Effect of spaceflight and simulated microgravity on plant defense responses National Aeronautics & Space Administration Award #80NSSC19K1495
Anjali Iyer-Pascuzzi, Purdue University Erin Sparks, University of Delaware
The production of healthy food is essential to sustaining human life during long-duration space flights and for long-term space station survival. In space, plants must adapt to a novel environment with different stimuli and constraints not seen on Earth. Understanding how plants respond and adapt to the unique pressures of the spaceflight environment is critical for growing food required to sustain human life during long-term space exploration.
On Earth, plant pathogens cause upwards of 20 – 40% global crop loss from disease. Microbes, including plant pathogens, have been isolated from the International Space Station (ISS), and thus disease loss also threatens crop production in space. If we are to sustain human space exploration for long durations, we must have the ability to grow and harvest edible crops without crop loss from disease. This will require knowledge of how the plant immune system responds to spaceflight, and how plant pathogen colonization and virulence is impacted by spaceflight conditions including microgravity. However, our current knowledge plant-microbe interactions in space is very limited.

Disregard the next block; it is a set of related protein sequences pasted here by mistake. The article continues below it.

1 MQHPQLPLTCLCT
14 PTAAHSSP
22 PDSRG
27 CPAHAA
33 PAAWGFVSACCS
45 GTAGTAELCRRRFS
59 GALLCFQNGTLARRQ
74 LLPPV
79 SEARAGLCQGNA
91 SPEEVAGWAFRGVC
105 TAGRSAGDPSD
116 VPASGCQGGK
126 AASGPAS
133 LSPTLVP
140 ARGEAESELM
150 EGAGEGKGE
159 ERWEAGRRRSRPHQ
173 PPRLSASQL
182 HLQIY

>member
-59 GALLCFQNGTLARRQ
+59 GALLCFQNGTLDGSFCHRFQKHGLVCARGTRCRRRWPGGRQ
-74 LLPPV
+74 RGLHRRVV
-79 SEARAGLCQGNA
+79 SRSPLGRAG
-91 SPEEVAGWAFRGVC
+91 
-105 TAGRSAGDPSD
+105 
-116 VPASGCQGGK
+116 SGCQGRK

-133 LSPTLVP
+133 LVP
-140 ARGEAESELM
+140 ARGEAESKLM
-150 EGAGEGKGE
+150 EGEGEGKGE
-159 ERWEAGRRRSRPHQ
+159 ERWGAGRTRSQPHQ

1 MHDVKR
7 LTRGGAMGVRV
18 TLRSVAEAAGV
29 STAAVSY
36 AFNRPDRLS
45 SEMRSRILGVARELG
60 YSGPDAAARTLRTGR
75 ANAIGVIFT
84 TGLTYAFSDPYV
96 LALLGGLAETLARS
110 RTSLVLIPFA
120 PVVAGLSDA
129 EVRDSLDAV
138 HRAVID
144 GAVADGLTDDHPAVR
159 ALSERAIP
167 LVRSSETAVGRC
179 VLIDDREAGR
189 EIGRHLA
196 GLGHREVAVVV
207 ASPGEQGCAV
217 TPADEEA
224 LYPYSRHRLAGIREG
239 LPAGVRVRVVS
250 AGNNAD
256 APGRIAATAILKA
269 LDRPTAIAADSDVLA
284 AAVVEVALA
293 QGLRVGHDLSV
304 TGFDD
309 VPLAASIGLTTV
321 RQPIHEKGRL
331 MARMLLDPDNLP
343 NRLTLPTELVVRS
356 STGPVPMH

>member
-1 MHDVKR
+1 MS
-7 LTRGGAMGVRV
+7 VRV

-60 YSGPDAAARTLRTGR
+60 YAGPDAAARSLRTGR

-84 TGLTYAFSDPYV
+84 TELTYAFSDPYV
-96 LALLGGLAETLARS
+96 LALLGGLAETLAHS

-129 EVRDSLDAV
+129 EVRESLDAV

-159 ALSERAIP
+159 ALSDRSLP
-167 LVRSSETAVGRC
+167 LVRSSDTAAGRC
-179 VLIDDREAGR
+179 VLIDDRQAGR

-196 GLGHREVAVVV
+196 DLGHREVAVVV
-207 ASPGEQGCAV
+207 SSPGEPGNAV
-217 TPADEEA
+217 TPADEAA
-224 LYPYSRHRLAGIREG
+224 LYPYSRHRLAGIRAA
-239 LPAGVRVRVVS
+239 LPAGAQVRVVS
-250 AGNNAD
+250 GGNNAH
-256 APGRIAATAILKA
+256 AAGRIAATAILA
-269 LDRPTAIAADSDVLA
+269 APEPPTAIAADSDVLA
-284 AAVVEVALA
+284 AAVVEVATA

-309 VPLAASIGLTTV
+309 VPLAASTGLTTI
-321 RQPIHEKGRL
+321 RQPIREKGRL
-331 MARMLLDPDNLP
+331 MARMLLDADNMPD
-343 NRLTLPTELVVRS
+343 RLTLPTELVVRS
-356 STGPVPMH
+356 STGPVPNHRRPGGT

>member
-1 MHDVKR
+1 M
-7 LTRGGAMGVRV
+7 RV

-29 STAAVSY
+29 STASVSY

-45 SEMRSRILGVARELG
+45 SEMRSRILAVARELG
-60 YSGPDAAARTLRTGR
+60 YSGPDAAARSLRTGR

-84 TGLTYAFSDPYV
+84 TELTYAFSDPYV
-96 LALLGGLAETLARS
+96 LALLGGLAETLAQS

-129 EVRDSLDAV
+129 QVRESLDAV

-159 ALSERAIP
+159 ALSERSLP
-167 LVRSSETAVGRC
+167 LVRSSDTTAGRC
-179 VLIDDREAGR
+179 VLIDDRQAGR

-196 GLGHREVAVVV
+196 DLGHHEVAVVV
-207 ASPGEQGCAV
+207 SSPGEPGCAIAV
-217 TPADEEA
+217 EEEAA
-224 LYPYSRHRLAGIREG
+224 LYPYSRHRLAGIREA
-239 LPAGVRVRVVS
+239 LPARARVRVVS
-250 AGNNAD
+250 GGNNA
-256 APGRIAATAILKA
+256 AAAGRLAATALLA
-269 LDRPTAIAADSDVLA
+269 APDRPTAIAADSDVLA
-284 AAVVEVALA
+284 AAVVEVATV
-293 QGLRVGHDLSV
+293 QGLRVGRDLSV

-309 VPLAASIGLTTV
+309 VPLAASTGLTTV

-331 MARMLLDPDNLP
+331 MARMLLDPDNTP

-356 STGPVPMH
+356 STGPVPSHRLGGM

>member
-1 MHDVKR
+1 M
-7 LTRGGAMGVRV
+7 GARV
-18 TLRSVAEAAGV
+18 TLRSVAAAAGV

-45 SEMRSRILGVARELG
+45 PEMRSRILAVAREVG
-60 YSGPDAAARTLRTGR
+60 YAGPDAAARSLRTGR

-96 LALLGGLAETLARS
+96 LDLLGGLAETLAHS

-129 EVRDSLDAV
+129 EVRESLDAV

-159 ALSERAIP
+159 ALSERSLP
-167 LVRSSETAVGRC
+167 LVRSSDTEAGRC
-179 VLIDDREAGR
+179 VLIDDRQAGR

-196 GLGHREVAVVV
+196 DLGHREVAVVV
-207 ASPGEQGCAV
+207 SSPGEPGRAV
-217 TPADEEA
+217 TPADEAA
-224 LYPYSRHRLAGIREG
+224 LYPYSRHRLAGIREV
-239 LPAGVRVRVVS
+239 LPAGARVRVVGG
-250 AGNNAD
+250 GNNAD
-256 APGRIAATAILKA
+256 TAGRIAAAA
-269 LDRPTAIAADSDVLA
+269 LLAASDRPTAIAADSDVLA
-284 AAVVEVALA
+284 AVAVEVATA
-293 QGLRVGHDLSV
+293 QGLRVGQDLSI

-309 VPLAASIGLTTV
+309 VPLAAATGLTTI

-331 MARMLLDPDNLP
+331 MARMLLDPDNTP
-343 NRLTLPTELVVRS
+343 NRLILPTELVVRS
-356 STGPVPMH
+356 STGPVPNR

In this proposal we investigate how the plant immune system adapts to spaceflight and simulated microgravity. We first ask how the tomato immune system adapts to spaceflight when grown in the newly developed Advanced Plant Habitat (APH) aboard the ISS. We use both wild type and immune-deficient tomatoes and elicit defense responses with a chemical elicitor. Next, we ask how tomato colonization by a fungal pathogen, Fusarium oxysporum, is altered by simulated microgravity on Earth.
The goals of this work are twofold: 1) gain fundamental insights into how the activated plant immune system responds in space in a horticultural crop, 2) gain knowledge of the impact of simulated microgravity on plant colonization and disease development by a pathogenic fungus.